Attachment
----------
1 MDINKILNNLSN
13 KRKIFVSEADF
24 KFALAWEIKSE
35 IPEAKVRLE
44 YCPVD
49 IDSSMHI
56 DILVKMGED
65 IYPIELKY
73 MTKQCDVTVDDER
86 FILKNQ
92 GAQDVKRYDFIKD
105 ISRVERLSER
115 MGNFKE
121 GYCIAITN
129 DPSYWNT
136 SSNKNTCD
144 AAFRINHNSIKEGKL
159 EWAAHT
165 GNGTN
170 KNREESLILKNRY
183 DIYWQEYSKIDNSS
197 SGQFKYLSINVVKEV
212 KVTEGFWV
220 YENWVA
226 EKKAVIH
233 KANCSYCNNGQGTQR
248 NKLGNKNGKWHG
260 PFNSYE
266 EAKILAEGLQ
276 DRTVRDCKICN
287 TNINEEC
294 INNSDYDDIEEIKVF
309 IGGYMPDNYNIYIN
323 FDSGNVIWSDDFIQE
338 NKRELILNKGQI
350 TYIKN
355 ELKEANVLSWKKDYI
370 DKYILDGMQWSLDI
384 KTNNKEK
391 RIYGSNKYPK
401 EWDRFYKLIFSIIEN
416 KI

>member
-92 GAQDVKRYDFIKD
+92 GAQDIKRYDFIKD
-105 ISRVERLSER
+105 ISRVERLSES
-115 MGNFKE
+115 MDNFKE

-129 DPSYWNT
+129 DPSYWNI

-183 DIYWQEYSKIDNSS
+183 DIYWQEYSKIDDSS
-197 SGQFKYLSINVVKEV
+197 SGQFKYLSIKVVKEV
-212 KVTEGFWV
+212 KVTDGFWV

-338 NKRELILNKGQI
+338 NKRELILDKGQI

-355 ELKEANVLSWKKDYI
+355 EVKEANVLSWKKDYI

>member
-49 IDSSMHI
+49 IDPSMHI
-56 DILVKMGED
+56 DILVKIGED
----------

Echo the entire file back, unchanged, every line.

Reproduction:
1 MDINKILNNLSN
13 KRKIFVSEADF
24 KFALAWEIKSE
35 IPEAKVRLE
44 YCPVD
49 IDSSMHI
56 DILVKMGED
65 IYPIELKY
73 MTKQCDVTVDDER
86 FILKNQ
92 GAQDVKRYDFIKD
105 ISRVERLSER
115 MGNFKE
121 GYCIAITN
129 DPSYWNT
136 SSNKNTCD
144 AAFRINHNSIKEGKL
159 EWAAHT
165 GNGTN
170 KNREESLILKNRY
183 DIYWQEYSKIDNSS
197 SGQFKYLSINVVKEV
212 KVTEGFWV
220 YENWVA
226 EKKAVIH
233 KANCSYCNNGQGTQR
248 NKLGNKNGKWHG
260 PFNSYE
266 EAKILAEGLQ
276 DRTVRDCKICN
287 TNINEEC
294 INNSDYDDIEEIKVF
309 IGGYMPDNYNIYIN
323 FDSGNVIWSDDFIQE
338 NKRELILNKGQI
350 TYIKN
355 ELKEANVLSWKKDYI
370 DKYILDGMQWSLDI
384 KTNNKEK
391 RIYGSNKYPK
401 EWDRFYKLIFSIIEN
416 KI

>member
-92 GAQDVKRYDFIKD
+92 GAQDIKRYDFIKD
-105 ISRVERLSER
+105 ISRVERLSES
-115 MGNFKE
+115 MDNFKE

-129 DPSYWNT
+129 DPSYWNI

-183 DIYWQEYSKIDNSS
+183 DIYWQEYSKIDDSS
-197 SGQFKYLSINVVKEV
+197 SGQFKYLSIKVVKEV
-212 KVTEGFWV
+212 KVTDGFWV

-338 NKRELILNKGQI
+338 NKRELILDKGQI

-355 ELKEANVLSWKKDYI
+355 EVKEANVLSWKKDYI

>member
-49 IDSSMHI
+49 IDPSMHI
-56 DILVKMGED
+56 DILVKIGED